Udi Dahan suggests a fetching strategy as a useful pattern to use for data access. I agree.
The concept is to make roles explicit. For example I have an Aggregate Root - Customer. I want customer in several parts of my application - a list of customers to select from, a view of the customer's details, and I want a button to deactivate a customer.
It seems Udi would suggest an interface for each of these roles. So I have
ICustomerInList with very basic details,
ICustomerDetail which includes the latest 10 products purchased, and
IDeactivateCustomer which has a method to deactivate the customer. Each interface exposes just enough of my Customer Aggregate Root to get the job done in each situation. My Customer Aggregate Root implements all these interfaces.
Now I want to implement a fetching strategy for each of these roles. Each strategy can load a different amount of data into my Aggregate Root because it will be behind an interface exposing only the bits of information needed.
The general method to implement this part is to ask a Service Locator or some other style of dependency injection. This code will take the interface you are wanting, for example
ICustomerInList, and find a fetching strategy to load it (
IStrategyForFetching<ICustomerInList>). This strategy is implemented by a class that knows to only load a Customer with the bits of information needed for the ICustomerInList interface.
So far so good.
What you pass to the Service Locator, or the
IStrategyForFetching<ICustomerInList>. All of the examples I see are only selecting one object by a known id. This case is easy, the calling code passes this id through and will get back the specific interface.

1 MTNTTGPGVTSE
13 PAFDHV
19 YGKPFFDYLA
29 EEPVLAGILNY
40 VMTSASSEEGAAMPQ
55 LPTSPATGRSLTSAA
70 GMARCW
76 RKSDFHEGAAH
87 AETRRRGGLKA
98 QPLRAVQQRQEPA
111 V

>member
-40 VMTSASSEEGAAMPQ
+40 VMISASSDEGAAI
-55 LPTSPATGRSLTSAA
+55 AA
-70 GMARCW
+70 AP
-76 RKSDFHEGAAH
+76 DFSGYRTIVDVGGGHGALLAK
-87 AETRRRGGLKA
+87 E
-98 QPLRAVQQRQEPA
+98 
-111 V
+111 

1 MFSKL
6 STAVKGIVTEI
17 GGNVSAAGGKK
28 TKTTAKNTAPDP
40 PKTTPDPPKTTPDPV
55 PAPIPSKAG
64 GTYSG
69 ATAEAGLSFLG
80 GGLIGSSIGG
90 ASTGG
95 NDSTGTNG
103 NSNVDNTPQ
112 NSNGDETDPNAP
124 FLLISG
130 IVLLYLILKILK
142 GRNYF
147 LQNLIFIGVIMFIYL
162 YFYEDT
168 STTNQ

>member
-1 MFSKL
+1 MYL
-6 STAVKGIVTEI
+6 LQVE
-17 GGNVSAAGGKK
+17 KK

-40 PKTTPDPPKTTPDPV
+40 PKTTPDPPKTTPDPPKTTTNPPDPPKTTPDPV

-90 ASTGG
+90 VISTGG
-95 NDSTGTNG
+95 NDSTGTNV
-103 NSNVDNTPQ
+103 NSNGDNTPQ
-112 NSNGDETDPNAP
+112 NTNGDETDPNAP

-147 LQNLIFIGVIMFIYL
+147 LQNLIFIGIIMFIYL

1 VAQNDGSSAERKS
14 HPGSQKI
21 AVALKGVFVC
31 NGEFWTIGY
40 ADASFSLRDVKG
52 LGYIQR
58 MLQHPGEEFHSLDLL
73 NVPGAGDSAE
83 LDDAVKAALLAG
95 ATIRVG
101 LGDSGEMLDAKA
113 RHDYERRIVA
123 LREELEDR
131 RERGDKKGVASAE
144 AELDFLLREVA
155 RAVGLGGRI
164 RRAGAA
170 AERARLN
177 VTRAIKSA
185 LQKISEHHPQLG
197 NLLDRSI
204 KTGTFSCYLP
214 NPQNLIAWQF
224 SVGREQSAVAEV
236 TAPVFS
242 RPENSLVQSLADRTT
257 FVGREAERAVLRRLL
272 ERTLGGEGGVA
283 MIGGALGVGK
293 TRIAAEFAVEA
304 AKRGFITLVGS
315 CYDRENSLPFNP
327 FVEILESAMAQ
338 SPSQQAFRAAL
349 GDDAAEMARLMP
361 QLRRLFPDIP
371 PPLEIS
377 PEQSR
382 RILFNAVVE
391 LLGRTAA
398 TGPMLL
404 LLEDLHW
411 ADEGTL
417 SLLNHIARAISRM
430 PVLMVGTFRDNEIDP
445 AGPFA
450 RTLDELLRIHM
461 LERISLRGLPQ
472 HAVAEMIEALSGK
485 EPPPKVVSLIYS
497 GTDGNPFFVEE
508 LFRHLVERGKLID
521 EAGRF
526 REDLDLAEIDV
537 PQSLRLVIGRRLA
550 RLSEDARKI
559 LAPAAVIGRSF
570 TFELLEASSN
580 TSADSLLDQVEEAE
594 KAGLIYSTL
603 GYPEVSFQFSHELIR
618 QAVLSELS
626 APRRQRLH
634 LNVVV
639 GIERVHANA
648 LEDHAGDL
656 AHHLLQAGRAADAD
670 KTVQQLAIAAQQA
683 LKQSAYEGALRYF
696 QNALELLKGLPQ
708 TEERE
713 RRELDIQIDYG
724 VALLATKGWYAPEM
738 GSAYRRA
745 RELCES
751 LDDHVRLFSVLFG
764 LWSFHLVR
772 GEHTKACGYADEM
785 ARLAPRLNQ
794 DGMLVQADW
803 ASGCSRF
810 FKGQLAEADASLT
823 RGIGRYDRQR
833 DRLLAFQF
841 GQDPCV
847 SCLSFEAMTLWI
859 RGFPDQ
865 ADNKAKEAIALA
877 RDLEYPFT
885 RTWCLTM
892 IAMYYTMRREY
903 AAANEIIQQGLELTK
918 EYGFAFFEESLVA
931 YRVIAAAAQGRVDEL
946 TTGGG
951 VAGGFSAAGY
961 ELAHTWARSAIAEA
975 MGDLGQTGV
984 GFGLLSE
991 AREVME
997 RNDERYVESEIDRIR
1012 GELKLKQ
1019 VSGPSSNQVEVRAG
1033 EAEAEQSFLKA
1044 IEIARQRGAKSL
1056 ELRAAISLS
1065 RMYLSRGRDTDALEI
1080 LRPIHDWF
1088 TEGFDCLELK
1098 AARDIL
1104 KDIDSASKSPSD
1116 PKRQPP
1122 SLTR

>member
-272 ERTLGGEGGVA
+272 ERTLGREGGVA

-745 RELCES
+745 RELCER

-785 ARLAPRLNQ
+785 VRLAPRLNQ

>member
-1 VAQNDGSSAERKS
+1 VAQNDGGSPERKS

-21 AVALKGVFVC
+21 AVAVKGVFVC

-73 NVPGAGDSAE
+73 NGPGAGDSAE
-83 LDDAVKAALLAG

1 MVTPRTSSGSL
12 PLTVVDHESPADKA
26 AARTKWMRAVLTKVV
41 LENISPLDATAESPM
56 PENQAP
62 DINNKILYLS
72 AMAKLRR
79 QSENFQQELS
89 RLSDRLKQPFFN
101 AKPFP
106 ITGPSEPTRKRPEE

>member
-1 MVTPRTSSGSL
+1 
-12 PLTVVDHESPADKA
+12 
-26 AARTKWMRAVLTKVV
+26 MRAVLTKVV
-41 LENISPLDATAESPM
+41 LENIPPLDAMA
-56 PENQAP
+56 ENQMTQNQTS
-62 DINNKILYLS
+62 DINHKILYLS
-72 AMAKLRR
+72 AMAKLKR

What if I want to search? Or I want page 2 of the list of customers? Now I want to pass in more terms that the Fetching Strategy needs.
Some of the examples I've seen use a predicate - an expression that returns true or false if a particular Aggregate Root should be part of the result set. This works fine for conditions but what about getting back the first n customers and no more? Or getting page 2 of the search results? Or how the results are sorted?
My first reaction is to start adding generic parameters to my
IStrategyForFetching<ICustomerInList> It now becomes
IStrategyForFetching<TAggregateRoot, TStrategyForSelecting, TStrategyForOrdering>. This quickly becomes complex and ugly. It's further complicated by different repositories. Some repositories only supply data when using a particular strategy for selecting, some only certain types of ordering. I would like to have the flexibility to implement general repositories that can take sorting functions along with specialised repositories that only return Aggregate Roots sorted in a particular fashion.
It sounds like I should apply the same pattern used at the start - How do I make roles explicit? Should I implement a strategy for fetching X (Aggregate Root) using the payload Y (search / ordering parameters)?
This is all still valid if I'm not returning the Aggregate Root each time. If each interface is implemented by a different DTO I can still use IStrategyForFetching. This is why this pattern is powerful - what does the fetching and what is returned doesn't have to map in any way to the aggregate root.
I've ended up using
IStrategyForFetching<TEntity, TSpecification>. TEntity is the thing I want to get, TSpecification is how I want to get it.